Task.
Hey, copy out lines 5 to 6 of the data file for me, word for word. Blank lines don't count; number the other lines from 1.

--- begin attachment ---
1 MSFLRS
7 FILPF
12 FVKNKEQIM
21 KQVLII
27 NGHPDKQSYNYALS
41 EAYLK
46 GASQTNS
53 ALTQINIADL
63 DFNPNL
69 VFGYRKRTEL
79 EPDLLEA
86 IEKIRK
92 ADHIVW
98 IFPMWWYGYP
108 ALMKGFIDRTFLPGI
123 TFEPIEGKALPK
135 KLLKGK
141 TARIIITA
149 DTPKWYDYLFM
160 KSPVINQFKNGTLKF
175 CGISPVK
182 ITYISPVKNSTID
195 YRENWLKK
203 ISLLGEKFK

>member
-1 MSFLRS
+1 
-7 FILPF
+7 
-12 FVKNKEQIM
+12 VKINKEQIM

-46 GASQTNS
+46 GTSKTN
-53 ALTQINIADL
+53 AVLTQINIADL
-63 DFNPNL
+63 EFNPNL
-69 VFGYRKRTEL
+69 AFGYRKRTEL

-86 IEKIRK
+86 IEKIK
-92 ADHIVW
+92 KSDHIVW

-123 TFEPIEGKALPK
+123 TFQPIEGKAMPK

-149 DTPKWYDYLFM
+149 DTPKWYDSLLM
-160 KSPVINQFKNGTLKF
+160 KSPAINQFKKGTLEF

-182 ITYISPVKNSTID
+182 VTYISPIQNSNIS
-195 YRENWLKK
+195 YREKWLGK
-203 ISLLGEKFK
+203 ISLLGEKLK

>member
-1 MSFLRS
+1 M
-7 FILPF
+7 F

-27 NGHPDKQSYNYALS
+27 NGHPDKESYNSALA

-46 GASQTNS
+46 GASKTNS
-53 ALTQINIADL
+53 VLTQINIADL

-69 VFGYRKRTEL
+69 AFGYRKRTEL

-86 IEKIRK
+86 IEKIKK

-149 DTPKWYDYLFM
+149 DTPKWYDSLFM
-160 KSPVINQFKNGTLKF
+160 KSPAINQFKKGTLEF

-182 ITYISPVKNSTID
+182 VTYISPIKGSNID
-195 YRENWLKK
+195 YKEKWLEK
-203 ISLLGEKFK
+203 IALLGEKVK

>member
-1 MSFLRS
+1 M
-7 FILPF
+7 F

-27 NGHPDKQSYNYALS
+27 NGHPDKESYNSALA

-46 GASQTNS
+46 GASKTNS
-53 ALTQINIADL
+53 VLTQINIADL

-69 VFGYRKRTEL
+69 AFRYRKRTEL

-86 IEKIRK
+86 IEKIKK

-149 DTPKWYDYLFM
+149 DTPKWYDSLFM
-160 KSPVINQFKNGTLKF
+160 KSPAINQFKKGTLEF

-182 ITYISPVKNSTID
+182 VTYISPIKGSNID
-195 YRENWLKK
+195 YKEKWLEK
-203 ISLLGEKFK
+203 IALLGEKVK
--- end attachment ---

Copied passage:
27 NGHPDKQSYNYALS
41 EAYLK